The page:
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How the Smartest People Procrastinate

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https://www.theatlantic.com/science/archive/2016/07/procrastinate-better/492407/

theatlantic.com

How the Smartest People Procrastinate
Ask yourself, is all that wasted time really rewarding? And other tips from Charles Duhigg, who wrote the book on productivity. Why is it that the more work I have to do, the more the internet beckons me into its endless maw of distraction?

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About Procrastination

Everybody procrastinates, but it depends on the type of procrastination: harmless or harmful.

If we procrastinate doing a useful or informative activity that we find refreshing, or if we take...

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Making Decisions

People take a break or procrastinate because they don't want to decide anything and let their brains drift away wherever it is comfortable, enjoyable and easy.

If someone is tired, the mind n...

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Simplified Habit Reversal Therapy

It is a way to be aware of what is sucking you into habits that are not rewarding to you.

Example: Facebook is designed to be easy to check, and one can find interesting things in it quick...

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Motivate Yourself

To beat procrastination, we have to motivate ourselves by understanding that the work that is to be done has a real positive effect on our life.

It also helps to be aware and to time yourself...

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SIMILAR ARTICLES & IDEAS:

Why we procrastinate

Procrastination is more about our emotions than our tendencies for laziness or just being “bad at deadlines”. At its core, we procrastinate to keep ourselves happy in the moment.

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How to overcome your procrastination habit

We have two ways of dealing with our procrastination:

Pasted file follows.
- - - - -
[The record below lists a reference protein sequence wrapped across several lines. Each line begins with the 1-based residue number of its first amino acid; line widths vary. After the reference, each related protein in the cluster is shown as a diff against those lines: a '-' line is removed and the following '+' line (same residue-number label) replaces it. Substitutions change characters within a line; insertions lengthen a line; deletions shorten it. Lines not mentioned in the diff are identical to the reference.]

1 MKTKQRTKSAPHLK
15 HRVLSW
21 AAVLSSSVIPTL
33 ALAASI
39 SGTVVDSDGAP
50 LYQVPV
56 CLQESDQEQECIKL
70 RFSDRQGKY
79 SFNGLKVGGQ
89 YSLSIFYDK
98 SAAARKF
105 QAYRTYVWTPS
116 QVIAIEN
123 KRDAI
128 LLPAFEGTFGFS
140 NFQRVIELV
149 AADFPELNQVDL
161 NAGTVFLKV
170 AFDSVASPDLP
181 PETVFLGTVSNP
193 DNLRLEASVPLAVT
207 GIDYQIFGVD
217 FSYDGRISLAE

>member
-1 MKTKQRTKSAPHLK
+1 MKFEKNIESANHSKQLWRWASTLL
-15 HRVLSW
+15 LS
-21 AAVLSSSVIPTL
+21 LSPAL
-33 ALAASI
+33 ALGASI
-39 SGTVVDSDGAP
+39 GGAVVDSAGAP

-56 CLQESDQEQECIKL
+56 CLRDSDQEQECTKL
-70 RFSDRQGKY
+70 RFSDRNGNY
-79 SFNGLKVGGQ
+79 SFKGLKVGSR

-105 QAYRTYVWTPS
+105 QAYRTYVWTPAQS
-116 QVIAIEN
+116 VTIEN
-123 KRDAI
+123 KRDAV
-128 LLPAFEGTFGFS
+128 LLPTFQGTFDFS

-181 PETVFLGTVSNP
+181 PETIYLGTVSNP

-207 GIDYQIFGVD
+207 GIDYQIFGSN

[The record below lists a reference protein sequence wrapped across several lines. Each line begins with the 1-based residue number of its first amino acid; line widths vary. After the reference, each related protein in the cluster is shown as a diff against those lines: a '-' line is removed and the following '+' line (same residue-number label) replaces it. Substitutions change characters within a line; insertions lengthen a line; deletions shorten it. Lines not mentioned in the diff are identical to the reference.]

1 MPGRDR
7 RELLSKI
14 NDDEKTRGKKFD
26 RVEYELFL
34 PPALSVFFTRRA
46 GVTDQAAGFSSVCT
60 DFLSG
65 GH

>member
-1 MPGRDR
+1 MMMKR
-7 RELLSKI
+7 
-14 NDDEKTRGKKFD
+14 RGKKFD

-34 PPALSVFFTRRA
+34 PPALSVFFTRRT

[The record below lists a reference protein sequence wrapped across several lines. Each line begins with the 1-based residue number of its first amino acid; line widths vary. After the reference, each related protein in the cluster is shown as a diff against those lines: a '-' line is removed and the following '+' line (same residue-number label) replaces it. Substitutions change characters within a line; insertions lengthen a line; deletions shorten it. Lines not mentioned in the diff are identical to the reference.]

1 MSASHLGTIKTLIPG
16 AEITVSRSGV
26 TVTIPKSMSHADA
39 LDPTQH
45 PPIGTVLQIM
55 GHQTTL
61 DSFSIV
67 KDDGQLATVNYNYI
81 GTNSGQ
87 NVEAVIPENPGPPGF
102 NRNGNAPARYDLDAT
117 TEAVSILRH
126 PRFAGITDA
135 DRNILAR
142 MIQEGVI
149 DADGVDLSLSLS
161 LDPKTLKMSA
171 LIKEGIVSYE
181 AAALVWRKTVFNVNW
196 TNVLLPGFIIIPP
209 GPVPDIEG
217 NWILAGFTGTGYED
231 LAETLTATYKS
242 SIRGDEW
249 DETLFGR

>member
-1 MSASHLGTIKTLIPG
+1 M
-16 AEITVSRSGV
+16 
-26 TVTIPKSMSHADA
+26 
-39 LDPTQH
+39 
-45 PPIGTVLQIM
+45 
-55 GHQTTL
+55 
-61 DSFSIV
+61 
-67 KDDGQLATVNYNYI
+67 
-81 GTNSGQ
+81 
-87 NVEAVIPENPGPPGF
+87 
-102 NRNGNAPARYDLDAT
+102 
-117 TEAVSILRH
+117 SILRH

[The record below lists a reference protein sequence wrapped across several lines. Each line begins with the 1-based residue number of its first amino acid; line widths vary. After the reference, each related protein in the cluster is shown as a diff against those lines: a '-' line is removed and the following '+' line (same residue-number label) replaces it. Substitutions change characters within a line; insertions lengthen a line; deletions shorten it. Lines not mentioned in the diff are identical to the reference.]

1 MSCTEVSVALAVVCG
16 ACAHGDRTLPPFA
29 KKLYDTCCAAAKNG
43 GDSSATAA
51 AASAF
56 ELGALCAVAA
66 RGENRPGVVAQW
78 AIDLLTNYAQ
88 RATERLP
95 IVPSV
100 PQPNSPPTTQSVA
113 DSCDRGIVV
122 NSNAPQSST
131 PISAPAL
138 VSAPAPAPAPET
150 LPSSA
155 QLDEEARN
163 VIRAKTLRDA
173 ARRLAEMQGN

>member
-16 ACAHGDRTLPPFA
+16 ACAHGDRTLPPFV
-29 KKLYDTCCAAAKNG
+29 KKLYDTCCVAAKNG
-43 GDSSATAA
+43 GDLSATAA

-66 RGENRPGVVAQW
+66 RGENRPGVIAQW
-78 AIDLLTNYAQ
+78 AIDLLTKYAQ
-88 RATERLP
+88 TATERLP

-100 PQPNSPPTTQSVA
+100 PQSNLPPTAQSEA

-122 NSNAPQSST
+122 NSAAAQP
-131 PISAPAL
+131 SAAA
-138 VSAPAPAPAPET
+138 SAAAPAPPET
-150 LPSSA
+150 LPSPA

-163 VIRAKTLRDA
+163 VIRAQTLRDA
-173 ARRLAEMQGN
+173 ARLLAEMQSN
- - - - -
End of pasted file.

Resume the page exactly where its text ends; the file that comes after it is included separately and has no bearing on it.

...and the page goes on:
1. Make whatever we’re procrastinating on feel less uncomfortable, and
  2. Convince our present selves into caring about our future selves.

Make getting started ridiculously easy

Often starting a task is the biggest hurdle. Research shows that progress—no matter how small—can be a huge motivator to help us keep going.

Set the timer for just 5 or 10 minutes. While the timer’s running, you don’t have to work, but you can’t do anything else. You have to sit with your work, even if you don’t get started.

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Feelings are summary judgments

Most of the time we don’t second guess them, and even if we do, they often end up overwhelming us. 

Negative feelings are very powerful and harder to question: we identify with them effo...

Misunderstanding resilience

Resilience is most times associated with being tough. But that’s not gonna get you very far with feelings. Don't try to be invulnerable. Aim for flexibility instead.

You cannot avoid or resist all pain in life. But you can learn to live with your discomfort better.

"Solving" emotions

We have trouble dealing with feelings because the usual problem-solving rules don't really apply to them.

When faced with a problem, we can always avoid it or deny it. But attempting to resist negative feelings won’t work. Any attempt at suppression only amplifies them. We must go from avoidance to acceptance.

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Procrastination as a coping mechanism

People tend to procrastinate to avoid emotionally unpleasant tasks - so they choose to focus on something that provides a temporary mood boost.

This creates a vicious cycl...

The science behind getting started

Progress on our goals feeds our well-being. So the most important thing to do is bootstrap a little progress: get a little progress, and that’s going to fuel your well-being and your motivation.

Implementation intentions for better focus

This is a self-regulatory strategy in the form of an "if-then plan": "If the phone rings, then I’m not going to answer it." "If my friends call me to say we’re going out, I’m going to say no." So you’ve already made these pre-commitments.